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finished their dinner, and proceeded in their pamphlet, which they concluded in the afternoon. “Mr. Savage then imagined that his task was over, and expected that Sir Richard would call for the reckoning, and return home; but his expectations deceived him, for Sir Richard told him that he was without money, and that the pamphlet must be sold before the dinner could be paid for, and Savage was therefore obliged to go and offer their new production for sale for two guineas, which with some difficulty he obtained. Sir Richard then returned home, having retired that day only to avoid his creditors, and composed the pamphlet only to discharge his reckoning.” Steele's acquaintance with Pope, who wrote some papers for his Guardian, appears in the letters and other works of the wits of that time. Johnson supposes that it was his friendly interference, which attempted to bring Pope and Addison together after a jealous separation. Pope's friendship with Congreve appears also in his letters. He also dedicated the Iliad to Congreve, over the heads of peers and patrons. The dramatist, whose conversation most likely partook of the elegance and wit of his writings, and whose manners appear to have rendered him a universal favourite, had the honour, in his youth, of attracting the respect and regard of Dryden. He was publicly hailed by him as his successor, and affectionately bequeathed the care of his laurels. Dryden did not know who had been looking at him in the coffee-house. Already I am worn with cares and age, And just abandoning th' ungrateful stage; Unprofitably kept at Heaven's expense, I live a rent-charge on his providence. But you, whom every Muse and Grace adorn, Whorn I foresee to better fortune born, Be kind to my remains; and 0 defend, Against your judgment, your departed friend! Let not th' insulting foe my fame pursue, But shade those laurels which descend to you.

Congreve did so, with great tenderness. Dryden is reported to have asked Milton's permission to turn his Paradise Lost into a

Innocence, or the Fall of Man; a work, such as might be expected from such a mode of alteration. The venerable poet is said to have answered, “Ay, young man, you may tag my verses, if you will.” “Be the connexion, however, of Dryden with Milton, or of Milton with Davenant, as it may, Dryden wrote the alteration of Shakspeare's Tempest, as it is now perpetrated, in conjunction with Davenant. They were great hands, but they should not have touched the pure grandeur of Shakspeare. The intimacy of Davenant with Hobbes is to be seen by their correspondence prefixed to Gondibert. Hobbes was at one time secretary to Lord Bacon, a singularly illustrious instance of servant and Inaster. Bacon also had Ben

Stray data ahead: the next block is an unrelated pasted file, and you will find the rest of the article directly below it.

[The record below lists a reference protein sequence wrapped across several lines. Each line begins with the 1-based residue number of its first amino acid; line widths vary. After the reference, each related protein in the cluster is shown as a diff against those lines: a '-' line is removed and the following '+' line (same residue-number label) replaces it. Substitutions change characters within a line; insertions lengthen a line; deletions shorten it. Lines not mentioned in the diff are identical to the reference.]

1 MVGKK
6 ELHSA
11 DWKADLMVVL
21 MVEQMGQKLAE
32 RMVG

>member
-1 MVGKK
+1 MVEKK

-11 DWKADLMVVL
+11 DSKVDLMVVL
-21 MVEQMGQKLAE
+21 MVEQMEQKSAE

rhyming tragedy, which he called the State of

Jonson for a retainer in a similar capacity; and Jonson's link with the preceding writers could be easily supplied through the medium of Greville and Sidney, and indeed of many others of his contemporaries. Here then we arrive at Shakspeare, and feel the electric virtue of his hand. Their intimacy, dashed a little, perhaps, with jealousy on the part of Jonson, but maintained to the last by dint of the nobler part of him, and of Shakspeare's irresistible fineness of nature, is a thing as notorious as their fame. Fuller says: “Many were the wit-combates betwixt (Shakspeare) and Ben Jonson, which two I behold like a Spanish great galleon and an English man-ofwar: master Jonson (like the former) was built far higher in learning: solid, but slow in his performances. Shakspeare, with the English man-of-war, lesser in bulk, but lighter in sailing, could turn with all tides, tack about, and take advantage of all winds, by the quickness of his wit and invention.” This is a happy simile, with the exception of what is insinuated about Jonson's greater solidity. Butlet Jonson show for himself the affection with which he regarded one, who did not irritate or trample down rivalry, but rose above it like the sun, and turned emulation to worship. Soul of the age : Th' applause! delight! the wonder of our stage My Shakspeare, rise! I will not lodge thee by Chaucer or Spenser, or bid Beaumont lie A little further, to make thee a room ; Thou art a monument without a tomb ; And art alive still, while thy book doth live, Ano we havoie to rod, and While to *

He was not of an age, but for all time.


THE anglers are a race of men who puzzle us. We do not mean for their patience, which is laudable, nor for the infinite non-success of some of them, which is desirable. Neither do we agree with the good old joke attributed to Swift, that angling is always to be considered as “a stick and a string, with a fly at one end and a fool at the other.” Nay, if he had books with him, and a pleasant day, we can account for the joyousness of that prince of punters, who, having been seen in the same spot one morning and evening, and asked whether he had had any success, said No, but in the course of the day he had had “a glorious nibble.”

But the anglers boast of the innocence of their pastime; yet it puts fellow-creatures to the torture. They pique themselves on their meditative faculties; and yet their only excuse is a want of thought. It is this that puzzles us. Old Isaac Walton, their patriarch, speaking of his inquisitorial abstractions on the banks of a river, says,

Here we may
Think and pray,

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Before death poet and a man of wit, is more good-natured jored. and uneasy.” Cotton's pleasures had not been Are too, confined to fishing. His sympathies indeed

And to be lamented.

So saying, he “stops the breath” of a trout, by plucking him up into an element too thin to respire, with a hook and a tortured worm in his jaws—

Other joys

Are but toys.

If you ride, walk, or skate, or play at cricket,

or at rackets, or enjoy a ball or a concert, it is “to be lamented.” To put pleasure into the faces of half a dozen agreeable women, is a toy unworthy of the manliness of a wormsticker. But to put a hook into the gills of a carp—there you attain the end of a reasonable being ; there you show yourself truly a lord of the creation. To plant your feet occasionally in the mud, is also a pleasing step. So is cutting your ancles with weeds and stones—

Other joys Are but toys.